Lucy Hawkins, of Strutt & Parker estate agency’s rural land management team, says: “These assets are held for generations, producing good returns and helping to contribute towards the continuity of the estate and wider portfolio. Letting out properties is also a good way to ensure they are lived in and maintained.”

Rupert Conant grew up in Bulwick Hall, an elegant limestone house in Northamptonshire set in 40 acres of gardens and parkland that appear little changed from July 1899, when they were extolled in a six-page Country Life feature that said: “Its gardens are remarkably beautiful in their simple character of English loveliness.”

Bulwick Hall
Bulwick Hall is now rented out for £5,000 a month after being lived in by Mr Conant's father since 1953 - Rupert Conant

Inside, there are eight bedrooms and formal drawing and dining rooms, the walls of which are hung with portraits of the Tryon and Conant families, who have owned this Grade II* listed property, seven miles from Corby, for more than 400 years. Now, however, it is rented out for £5,000 a month.

“My father lived in Bulwick Hall from 1953 until six months before he died,” says Mr Conant, a photographer, who lives with his family on another property on the estate.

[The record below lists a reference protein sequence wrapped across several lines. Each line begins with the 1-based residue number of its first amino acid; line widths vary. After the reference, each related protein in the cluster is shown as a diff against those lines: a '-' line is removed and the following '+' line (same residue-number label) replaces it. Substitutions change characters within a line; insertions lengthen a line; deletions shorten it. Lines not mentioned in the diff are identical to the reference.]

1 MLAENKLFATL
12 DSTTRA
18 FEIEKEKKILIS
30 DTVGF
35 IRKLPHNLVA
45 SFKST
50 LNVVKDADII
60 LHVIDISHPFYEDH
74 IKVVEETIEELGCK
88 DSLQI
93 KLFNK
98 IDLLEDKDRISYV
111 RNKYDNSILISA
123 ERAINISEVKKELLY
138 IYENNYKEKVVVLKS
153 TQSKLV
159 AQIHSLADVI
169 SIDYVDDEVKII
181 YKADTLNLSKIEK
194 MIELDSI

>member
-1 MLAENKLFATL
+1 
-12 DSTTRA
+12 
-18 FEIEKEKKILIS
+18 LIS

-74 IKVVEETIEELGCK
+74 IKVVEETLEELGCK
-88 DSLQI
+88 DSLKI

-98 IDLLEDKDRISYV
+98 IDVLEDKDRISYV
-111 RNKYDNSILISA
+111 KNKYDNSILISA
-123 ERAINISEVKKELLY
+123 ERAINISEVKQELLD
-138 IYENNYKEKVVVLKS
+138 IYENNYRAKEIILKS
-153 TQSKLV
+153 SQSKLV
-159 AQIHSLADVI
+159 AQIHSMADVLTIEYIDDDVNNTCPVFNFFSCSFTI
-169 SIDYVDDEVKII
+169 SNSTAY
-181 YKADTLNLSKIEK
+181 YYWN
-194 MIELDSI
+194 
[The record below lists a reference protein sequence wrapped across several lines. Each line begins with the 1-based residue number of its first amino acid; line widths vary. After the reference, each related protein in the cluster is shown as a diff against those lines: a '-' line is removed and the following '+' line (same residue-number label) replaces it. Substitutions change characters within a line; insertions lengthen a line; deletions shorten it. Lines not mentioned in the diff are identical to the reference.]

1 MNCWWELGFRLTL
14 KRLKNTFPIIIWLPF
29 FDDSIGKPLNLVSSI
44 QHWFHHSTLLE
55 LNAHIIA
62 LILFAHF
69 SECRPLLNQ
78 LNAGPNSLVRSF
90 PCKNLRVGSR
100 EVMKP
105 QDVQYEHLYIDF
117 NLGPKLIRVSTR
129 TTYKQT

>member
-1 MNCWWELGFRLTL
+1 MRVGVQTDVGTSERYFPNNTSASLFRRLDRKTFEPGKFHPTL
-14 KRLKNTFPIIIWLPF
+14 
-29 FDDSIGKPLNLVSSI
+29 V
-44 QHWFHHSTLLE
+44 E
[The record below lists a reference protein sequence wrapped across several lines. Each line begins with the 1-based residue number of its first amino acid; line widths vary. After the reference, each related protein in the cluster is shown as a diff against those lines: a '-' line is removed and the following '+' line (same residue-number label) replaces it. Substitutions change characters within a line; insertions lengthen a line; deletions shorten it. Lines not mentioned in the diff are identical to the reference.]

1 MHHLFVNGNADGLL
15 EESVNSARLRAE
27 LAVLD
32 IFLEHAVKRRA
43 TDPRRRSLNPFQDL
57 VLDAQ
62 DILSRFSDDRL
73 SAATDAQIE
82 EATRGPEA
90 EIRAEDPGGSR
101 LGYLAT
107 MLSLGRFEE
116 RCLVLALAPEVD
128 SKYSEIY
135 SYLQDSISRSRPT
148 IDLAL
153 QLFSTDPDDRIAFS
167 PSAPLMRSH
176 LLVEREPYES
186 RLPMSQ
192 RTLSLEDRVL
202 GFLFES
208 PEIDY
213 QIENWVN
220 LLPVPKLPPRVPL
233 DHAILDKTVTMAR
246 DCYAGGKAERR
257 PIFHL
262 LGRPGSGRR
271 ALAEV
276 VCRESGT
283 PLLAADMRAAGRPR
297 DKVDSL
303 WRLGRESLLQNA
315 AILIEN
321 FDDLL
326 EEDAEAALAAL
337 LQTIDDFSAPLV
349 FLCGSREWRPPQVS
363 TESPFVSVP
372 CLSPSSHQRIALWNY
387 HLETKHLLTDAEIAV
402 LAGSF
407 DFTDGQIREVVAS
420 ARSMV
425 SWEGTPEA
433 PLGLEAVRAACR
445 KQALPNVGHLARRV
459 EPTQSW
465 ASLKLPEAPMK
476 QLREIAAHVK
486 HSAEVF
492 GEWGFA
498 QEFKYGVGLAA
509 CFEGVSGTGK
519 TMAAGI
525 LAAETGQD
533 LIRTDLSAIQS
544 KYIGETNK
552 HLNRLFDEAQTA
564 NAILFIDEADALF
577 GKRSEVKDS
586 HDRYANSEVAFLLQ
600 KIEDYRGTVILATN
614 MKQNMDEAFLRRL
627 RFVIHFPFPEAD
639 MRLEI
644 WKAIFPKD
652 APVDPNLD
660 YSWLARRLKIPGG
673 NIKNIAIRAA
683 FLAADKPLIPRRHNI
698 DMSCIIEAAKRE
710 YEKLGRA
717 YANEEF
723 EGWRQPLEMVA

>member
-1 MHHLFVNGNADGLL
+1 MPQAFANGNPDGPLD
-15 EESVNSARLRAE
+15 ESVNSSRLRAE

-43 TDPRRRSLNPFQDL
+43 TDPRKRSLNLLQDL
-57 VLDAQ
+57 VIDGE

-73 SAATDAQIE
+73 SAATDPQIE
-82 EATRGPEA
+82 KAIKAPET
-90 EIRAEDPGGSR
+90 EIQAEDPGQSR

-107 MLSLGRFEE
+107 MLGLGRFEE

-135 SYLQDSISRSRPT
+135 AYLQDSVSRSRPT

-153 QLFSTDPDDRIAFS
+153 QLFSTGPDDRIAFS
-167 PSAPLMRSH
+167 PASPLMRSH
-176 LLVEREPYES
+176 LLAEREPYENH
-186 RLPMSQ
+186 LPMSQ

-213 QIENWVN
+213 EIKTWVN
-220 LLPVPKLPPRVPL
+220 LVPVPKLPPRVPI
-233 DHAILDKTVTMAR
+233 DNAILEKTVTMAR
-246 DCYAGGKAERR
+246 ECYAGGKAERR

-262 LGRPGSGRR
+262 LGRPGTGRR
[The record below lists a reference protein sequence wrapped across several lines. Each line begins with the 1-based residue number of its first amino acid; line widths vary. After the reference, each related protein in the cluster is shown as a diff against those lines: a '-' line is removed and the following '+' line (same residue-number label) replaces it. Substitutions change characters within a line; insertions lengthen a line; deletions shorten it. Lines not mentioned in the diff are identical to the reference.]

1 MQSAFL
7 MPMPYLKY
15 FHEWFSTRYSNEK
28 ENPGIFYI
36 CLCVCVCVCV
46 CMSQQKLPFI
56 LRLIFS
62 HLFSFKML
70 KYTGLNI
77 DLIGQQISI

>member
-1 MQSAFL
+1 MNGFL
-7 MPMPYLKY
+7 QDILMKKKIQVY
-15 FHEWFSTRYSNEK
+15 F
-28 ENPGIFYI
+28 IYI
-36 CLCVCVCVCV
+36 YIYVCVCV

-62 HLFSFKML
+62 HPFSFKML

“While the usual situation is that the estate owner lives in the big house, we are happy renting it out and being in a smaller property. Its popularity with tenants may be because of the difficulty in buying grand houses like this.”

Though now rented, the Hall is still lined with portraits of Tryon and Conant families who have owned it for over 400 years
Though now rented, the Hall is still lined with portraits of Tryon and Conant families who have owned it for over 400 years - Rupert Conant

While tenants of such properties get to enjoy these grand ancestral homes, in some longer lease agreements, they are required to commit to spending specific amounts on the restoration of the property while they live there, according to Lindsay Cuthill, of Blue Book Agency.